As for the boys being clingier thing – Millie has always been clingier than Lucy so maybe it’s more a second child thing than a boy thing? I’m amazed that Kiran is toilet training – that’s brilliant!

  5. Rachel says:

    yeah there’s an advert where a little toddler is solving puzzles and bringing his mum’s friends tea and they’re all saying “ooh what is she giving him to make him so clever?” and then they see the formula box and say “ahhh! X formula! of course!” it’s a real joke! I don’t think it’s such a problem in Bali but I know Indonesia as a whole had some of the worst statistics for breastfeeding and babies were dying because their mothers thought they had to give them formula but they couldn’t afford it so they were watering it down! I think midwives and doctors used to get commission from formula companies but they’re not allowed to now. I actually remember reading somewhere that it’s illegal to not breastfeed your baby to the age of 6 months unless there are medical reasons! The government are obviously aware of the problem but I think their strategy isn’t working that well so far. They were talking about banning all formula advertising which would be a good start.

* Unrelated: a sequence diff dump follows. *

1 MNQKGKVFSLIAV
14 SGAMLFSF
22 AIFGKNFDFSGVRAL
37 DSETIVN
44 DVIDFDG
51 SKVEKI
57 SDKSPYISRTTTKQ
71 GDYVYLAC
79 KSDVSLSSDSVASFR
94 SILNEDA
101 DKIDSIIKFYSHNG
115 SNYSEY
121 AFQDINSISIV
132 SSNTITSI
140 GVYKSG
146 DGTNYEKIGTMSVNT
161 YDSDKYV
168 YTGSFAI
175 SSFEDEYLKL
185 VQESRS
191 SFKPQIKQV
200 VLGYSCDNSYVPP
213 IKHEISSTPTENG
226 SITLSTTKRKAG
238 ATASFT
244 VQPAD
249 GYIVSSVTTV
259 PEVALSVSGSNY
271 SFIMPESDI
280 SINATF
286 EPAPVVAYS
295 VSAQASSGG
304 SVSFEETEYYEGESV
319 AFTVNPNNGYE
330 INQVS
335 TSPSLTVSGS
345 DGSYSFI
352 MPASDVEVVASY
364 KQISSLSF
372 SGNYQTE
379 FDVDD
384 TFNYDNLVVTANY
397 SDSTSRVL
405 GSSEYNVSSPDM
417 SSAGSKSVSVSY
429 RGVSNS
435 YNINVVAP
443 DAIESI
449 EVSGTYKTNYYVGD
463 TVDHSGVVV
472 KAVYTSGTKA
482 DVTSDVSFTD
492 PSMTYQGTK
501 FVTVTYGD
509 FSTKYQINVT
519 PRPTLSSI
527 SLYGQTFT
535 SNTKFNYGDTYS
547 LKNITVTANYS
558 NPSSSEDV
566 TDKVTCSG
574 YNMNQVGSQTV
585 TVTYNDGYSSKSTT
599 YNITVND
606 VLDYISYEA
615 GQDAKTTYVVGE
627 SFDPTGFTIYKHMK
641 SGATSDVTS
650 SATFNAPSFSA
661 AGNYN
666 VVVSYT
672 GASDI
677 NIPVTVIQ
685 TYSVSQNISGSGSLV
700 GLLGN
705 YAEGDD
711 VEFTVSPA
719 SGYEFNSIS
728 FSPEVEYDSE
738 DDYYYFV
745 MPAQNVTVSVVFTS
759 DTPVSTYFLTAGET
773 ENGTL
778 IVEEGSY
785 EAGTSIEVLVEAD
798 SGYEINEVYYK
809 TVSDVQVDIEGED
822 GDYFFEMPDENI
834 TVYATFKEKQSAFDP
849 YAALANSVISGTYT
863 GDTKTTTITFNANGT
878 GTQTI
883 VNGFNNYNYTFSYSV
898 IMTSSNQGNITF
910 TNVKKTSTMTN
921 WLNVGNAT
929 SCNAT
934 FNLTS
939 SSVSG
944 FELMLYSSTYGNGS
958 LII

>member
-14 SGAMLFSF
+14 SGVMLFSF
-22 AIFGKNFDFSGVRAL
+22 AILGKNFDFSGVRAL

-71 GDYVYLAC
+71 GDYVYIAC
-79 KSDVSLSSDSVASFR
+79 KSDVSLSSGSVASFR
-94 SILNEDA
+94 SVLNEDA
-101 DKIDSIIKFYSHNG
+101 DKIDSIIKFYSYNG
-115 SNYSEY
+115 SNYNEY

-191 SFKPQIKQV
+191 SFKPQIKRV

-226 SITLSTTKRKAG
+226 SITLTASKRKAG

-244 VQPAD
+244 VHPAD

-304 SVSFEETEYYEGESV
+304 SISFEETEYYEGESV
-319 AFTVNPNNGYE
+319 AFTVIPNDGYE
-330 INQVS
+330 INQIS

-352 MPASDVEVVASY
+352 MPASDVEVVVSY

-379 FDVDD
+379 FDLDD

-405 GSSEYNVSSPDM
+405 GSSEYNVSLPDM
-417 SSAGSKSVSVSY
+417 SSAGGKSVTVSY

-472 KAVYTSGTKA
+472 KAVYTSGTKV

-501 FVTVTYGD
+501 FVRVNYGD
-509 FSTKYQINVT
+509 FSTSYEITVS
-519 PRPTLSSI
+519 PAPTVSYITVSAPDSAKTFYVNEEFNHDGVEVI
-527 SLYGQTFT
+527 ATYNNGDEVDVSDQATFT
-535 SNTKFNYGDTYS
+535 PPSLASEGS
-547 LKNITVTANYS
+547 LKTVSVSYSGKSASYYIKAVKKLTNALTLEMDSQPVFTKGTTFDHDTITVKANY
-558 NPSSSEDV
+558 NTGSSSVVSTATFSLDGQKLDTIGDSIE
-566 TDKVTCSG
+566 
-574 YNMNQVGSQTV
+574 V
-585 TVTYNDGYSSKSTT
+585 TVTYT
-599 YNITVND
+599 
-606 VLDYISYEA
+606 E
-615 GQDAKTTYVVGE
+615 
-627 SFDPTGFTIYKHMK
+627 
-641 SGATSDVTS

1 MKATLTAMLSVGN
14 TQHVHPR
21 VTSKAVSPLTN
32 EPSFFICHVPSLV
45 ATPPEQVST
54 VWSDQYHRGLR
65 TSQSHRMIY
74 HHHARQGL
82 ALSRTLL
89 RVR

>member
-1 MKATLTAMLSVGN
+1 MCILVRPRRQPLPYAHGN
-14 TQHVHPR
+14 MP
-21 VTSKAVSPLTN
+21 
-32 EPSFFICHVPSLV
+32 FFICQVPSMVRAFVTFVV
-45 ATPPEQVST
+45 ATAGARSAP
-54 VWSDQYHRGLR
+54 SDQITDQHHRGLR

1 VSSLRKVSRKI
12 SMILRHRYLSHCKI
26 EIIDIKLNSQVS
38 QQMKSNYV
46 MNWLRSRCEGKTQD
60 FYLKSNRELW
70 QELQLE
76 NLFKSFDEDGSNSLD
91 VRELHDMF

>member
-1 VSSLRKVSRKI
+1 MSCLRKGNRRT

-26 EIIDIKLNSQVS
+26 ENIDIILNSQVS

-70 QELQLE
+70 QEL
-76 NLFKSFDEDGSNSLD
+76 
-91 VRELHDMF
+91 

Think you’re right about the second child thing to – it’s natural to baby them more and I guess they pick up on that.

    It’s not so amazing here as kids toilet train a lot earlier- it’s much easier because it’s hot and they’re outside for most of the day so you can let them run around wtihout a nappy on. Maya was completely day trained by 2 but still wears a nappy for naps and at night (showing no signs of being ready for night training either). I thought kiran was going to be much later as we started with maya younger (she started telling us she needed a poo from about 13 months but I got a bit lazy about it when kiran was born obviously! A couple of weeks ago i thought I’d try though so I just took his nappy off and asked him to do a weewee and he did (after a fair bit of concentration!) Now he’s sometimes pulling his own pants off and telling me when he needs to go but we still have a lot of accidents – if I asked him every 15 minutes I’m sure he’d get the hang of it within a couple of days! He watches maya and wants to join in which makes it a lot easier!

  6. Christine says:

    Just been watching a woman on the television who is breast feeding a 5 year old, an 18 month and a 3 month all at the same time. Now that’s dedication or madness !